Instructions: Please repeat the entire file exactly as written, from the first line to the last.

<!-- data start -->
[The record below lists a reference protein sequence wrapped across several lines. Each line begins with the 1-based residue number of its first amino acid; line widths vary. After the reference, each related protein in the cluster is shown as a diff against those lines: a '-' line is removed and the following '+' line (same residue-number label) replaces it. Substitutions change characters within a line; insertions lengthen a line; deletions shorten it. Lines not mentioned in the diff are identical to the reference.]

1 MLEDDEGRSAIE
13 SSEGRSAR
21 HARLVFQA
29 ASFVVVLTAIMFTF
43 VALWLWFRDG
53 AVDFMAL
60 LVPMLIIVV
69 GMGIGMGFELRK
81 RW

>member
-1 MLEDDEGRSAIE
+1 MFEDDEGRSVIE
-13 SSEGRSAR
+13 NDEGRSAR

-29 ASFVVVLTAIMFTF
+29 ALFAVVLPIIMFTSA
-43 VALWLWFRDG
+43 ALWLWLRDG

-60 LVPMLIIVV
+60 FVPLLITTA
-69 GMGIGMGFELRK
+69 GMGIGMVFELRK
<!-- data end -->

[The record below lists a reference protein sequence wrapped across several lines. Each line begins with the 1-based residue number of its first amino acid; line widths vary. After the reference, each related protein in the cluster is shown as a diff against those lines: a '-' line is removed and the following '+' line (same residue-number label) replaces it. Substitutions change characters within a line; insertions lengthen a line; deletions shorten it. Lines not mentioned in the diff are identical to the reference.]

1 MLEDDEGRSAIE
13 SSEGRSAR
21 HARLVFQA
29 ASFVVVLTAIMFTF
43 VALWLWFRDG
53 AVDFMAL
60 LVPMLIIVV
69 GMGIGMGFELRK
81 RW

>member
-1 MLEDDEGRSAIE
+1 MFEDDEGRSVIE
-13 SSEGRSAR
+13 NDEGRSAR

-29 ASFVVVLTAIMFTF
+29 ALFAVVLPIIMFTSA
-43 VALWLWFRDG
+43 ALWLWLRDG

-60 LVPMLIIVV
+60 FVPLLITTA
-69 GMGIGMGFELRK
+69 GMGIGMVFELRK